- Category: Museum Artifacts
The Civil War era ladies morning wrapper is made of Paisley printed wool and cotton challis, and dates to 1860-1870. It was donated by Toni Van Beveran, who is pictured with the display in the Officer's Bedroom.
Wrappers were the nineteenth century equivalent of the modern house robe and were one of the few types of clothing that provided a woman some relief from the typically constricting and multi-layered garments of the day such as the corset and hoop skirt. Generally worn in the morning before dressing, it was also worn by ladies who would nap in the afternoon to escape the summer heat or to rest before the evening's activities.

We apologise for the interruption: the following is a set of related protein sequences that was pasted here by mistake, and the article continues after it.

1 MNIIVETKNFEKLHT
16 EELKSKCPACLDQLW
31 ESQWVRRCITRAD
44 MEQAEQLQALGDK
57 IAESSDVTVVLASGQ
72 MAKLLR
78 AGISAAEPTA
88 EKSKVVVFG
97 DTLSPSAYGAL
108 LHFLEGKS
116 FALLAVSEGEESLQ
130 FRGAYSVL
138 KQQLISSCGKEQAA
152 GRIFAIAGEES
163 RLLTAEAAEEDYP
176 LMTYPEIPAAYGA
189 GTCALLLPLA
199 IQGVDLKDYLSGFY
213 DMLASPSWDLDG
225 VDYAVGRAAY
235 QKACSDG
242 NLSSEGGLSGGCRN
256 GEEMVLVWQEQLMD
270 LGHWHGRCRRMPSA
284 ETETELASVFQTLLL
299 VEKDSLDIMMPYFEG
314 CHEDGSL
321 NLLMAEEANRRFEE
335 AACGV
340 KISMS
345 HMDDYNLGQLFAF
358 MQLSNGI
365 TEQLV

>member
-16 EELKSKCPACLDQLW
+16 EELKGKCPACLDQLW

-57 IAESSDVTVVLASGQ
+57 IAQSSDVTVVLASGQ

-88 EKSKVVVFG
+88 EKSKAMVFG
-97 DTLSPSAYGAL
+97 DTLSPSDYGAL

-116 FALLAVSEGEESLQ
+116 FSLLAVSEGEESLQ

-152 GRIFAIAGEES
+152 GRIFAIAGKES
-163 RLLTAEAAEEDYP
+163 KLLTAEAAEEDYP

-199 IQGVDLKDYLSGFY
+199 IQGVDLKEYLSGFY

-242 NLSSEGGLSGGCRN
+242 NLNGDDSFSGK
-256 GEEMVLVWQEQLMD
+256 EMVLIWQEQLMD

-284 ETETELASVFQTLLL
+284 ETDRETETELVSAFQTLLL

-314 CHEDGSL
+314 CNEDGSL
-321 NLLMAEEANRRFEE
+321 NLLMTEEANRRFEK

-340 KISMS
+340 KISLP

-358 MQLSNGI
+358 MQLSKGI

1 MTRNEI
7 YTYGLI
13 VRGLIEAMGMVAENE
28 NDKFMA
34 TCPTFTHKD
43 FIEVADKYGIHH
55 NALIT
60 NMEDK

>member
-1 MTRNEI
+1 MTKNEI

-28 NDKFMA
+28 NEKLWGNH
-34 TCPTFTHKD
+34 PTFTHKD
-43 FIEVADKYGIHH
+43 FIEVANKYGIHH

Although surviving garments of this nature are found in all types of fabrics from calicos to silks, the most popular styles during the mid-19th century were made of paisley challis, as is this example.